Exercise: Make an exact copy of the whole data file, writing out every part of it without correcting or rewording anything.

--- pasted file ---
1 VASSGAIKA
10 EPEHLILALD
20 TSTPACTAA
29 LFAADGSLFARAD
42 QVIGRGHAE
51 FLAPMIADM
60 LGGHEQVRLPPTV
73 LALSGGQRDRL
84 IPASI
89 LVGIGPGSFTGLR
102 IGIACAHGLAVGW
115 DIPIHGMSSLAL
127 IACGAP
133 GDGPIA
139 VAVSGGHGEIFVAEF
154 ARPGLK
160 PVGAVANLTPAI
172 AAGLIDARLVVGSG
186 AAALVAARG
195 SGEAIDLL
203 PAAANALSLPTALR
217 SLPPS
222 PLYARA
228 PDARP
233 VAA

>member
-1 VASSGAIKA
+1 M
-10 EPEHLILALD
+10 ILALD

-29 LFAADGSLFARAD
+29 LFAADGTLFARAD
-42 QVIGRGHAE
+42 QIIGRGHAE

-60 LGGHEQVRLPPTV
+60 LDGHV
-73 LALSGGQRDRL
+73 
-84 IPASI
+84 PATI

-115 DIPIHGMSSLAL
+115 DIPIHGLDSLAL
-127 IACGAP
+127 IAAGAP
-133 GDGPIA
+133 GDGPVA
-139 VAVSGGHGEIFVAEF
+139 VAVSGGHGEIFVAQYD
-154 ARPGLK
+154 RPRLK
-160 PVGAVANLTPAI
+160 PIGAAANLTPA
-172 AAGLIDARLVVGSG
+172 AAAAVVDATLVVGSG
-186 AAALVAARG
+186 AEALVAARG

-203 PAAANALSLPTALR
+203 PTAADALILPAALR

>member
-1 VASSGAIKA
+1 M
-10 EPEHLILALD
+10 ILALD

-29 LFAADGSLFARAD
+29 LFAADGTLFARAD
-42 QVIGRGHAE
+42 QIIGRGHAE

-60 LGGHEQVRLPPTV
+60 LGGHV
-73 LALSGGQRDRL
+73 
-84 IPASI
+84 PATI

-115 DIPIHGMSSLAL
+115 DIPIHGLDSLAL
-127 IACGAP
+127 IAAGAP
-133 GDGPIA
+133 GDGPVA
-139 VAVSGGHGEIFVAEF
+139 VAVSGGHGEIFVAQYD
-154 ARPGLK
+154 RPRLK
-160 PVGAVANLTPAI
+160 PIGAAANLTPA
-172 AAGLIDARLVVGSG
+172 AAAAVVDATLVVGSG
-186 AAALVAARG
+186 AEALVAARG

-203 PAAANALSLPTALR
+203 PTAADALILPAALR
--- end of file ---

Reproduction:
1 VASSGAIKA
10 EPEHLILALD
20 TSTPACTAA
29 LFAADGSLFARAD
42 QVIGRGHAE
51 FLAPMIADM
60 LGGHEQVRLPPTV
73 LALSGGQRDRL
84 IPASI
89 LVGIGPGSFTGLR
102 IGIACAHGLAVGW
115 DIPIHGMSSLAL
127 IACGAP
133 GDGPIA
139 VAVSGGHGEIFVAEF
154 ARPGLK
160 PVGAVANLTPAI
172 AAGLIDARLVVGSG
186 AAALVAARG
195 SGEAIDLL
203 PAAANALSLPTALR
217 SLPPS
222 PLYARA
228 PDARP
233 VAA

>member
-1 VASSGAIKA
+1 M
-10 EPEHLILALD
+10 ILALD

-29 LFAADGSLFARAD
+29 LFAADGTLFARAD
-42 QVIGRGHAE
+42 QIIGRGHAE

-60 LGGHEQVRLPPTV
+60 LDGHV
-73 LALSGGQRDRL
+73 
-84 IPASI
+84 PATI

-115 DIPIHGMSSLAL
+115 DIPIHGLDSLAL
-127 IACGAP
+127 IAAGAP
-133 GDGPIA
+133 GDGPVA
-139 VAVSGGHGEIFVAEF
+139 VAVSGGHGEIFVAQYD
-154 ARPGLK
+154 RPRLK
-160 PVGAVANLTPAI
+160 PIGAAANLTPA
-172 AAGLIDARLVVGSG
+172 AAAAVVDATLVVGSG
-186 AAALVAARG
+186 AEALVAARG

-203 PAAANALSLPTALR
+203 PTAADALILPAALR

>member
-1 VASSGAIKA
+1 M
-10 EPEHLILALD
+10 ILALD

-29 LFAADGSLFARAD
+29 LFAADGTLFARAD
-42 QVIGRGHAE
+42 QIIGRGHAE

-60 LGGHEQVRLPPTV
+60 LGGHV
-73 LALSGGQRDRL
+73 
-84 IPASI
+84 PATI

-115 DIPIHGMSSLAL
+115 DIPIHGLDSLAL
-127 IACGAP
+127 IAAGAP
-133 GDGPIA
+133 GDGPVA
-139 VAVSGGHGEIFVAEF
+139 VAVSGGHGEIFVAQYD
-154 ARPGLK
+154 RPRLK
-160 PVGAVANLTPAI
+160 PIGAAANLTPA
-172 AAGLIDARLVVGSG
+172 AAAAVVDATLVVGSG
-186 AAALVAARG
+186 AEALVAARG

-203 PAAANALSLPTALR
+203 PTAADALILPAALR